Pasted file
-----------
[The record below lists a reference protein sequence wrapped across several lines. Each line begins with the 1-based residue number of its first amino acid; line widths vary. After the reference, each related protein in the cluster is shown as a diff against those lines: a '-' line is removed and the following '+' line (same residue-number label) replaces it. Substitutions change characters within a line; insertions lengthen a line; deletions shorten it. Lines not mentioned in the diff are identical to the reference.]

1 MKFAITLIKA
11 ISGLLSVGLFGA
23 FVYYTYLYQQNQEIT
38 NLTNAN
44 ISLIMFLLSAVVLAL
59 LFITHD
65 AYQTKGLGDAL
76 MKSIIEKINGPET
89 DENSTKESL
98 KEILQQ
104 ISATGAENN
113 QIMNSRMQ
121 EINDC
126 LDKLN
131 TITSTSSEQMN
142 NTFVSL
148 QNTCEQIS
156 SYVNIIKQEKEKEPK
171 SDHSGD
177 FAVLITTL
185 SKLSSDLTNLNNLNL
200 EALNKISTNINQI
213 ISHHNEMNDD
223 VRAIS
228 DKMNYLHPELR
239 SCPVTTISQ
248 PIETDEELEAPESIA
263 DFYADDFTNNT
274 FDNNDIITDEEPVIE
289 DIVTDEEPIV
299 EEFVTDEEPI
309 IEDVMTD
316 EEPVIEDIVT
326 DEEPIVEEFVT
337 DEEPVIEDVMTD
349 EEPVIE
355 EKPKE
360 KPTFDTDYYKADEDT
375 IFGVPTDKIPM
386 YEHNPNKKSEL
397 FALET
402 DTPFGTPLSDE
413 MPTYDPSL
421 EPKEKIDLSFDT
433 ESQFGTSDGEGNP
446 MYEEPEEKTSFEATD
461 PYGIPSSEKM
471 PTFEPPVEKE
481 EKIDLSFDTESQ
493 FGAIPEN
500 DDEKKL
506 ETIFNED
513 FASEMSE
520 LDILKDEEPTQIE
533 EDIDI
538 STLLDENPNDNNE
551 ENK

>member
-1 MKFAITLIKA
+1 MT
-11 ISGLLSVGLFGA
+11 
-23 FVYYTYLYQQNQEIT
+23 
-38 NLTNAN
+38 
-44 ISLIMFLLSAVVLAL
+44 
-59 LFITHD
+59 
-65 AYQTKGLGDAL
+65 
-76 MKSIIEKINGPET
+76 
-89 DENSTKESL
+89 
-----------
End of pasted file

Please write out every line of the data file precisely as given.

[The record below lists a reference protein sequence wrapped across several lines. Each line begins with the 1-based residue number of its first amino acid; line widths vary. After the reference, each related protein in the cluster is shown as a diff against those lines: a '-' line is removed and the following '+' line (same residue-number label) replaces it. Substitutions change characters within a line; insertions lengthen a line; deletions shorten it. Lines not mentioned in the diff are identical to the reference.]

1 MKFAITLIKA
11 ISGLLSVGLFGA
23 FVYYTYLYQQNQEIT
38 NLTNAN
44 ISLIMFLLSAVVLAL
59 LFITHD
65 AYQTKGLGDAL
76 MKSIIEKINGPET
89 DENSTKESL
98 KEILQQ
104 ISATGAENN
113 QIMNSRMQ
121 EINDC
126 LDKLN
131 TITSTSSEQMN
142 NTFVSL
148 QNTCEQIS
156 SYVNIIKQEKEKEPK
171 SDHSGD
177 FAVLITTL
185 SKLSSDLTNLNNLNL
200 EALNKISTNINQI
213 ISHHNEMNDD
223 VRAIS
228 DKMNYLHPELR
239 SCPVTTISQ
248 PIETDEELEAPESIA
263 DFYADDFTNNT
274 FDNNDIITDEEPVIE
289 DIVTDEEPIV
299 EEFVTDEEPI
309 IEDVMTD
316 EEPVIEDIVT
326 DEEPIVEEFVT
337 DEEPVIEDVMTD
349 EEPVIE
355 EKPKE
360 KPTFDTDYYKADEDT
375 IFGVPTDKIPM
386 YEHNPNKKSEL
397 FALET
402 DTPFGTPLSDE
413 MPTYDPSL
421 EPKEKIDLSFDT
433 ESQFGTSDGEGNP
446 MYEEPEEKTSFEATD
461 PYGIPSSEKM
471 PTFEPPVEKE
481 EKIDLSFDTESQ
493 FGAIPEN
500 DDEKKL
506 ETIFNED
513 FASEMSE
520 LDILKDEEPTQIE
533 EDIDI
538 STLLDENPNDNNE
551 ENK

>member
-1 MKFAITLIKA
+1 MT
-11 ISGLLSVGLFGA
+11 
-23 FVYYTYLYQQNQEIT
+23 
-38 NLTNAN
+38 
-44 ISLIMFLLSAVVLAL
+44 
-59 LFITHD
+59 
-65 AYQTKGLGDAL
+65 
-76 MKSIIEKINGPET
+76 
-89 DENSTKESL
+89 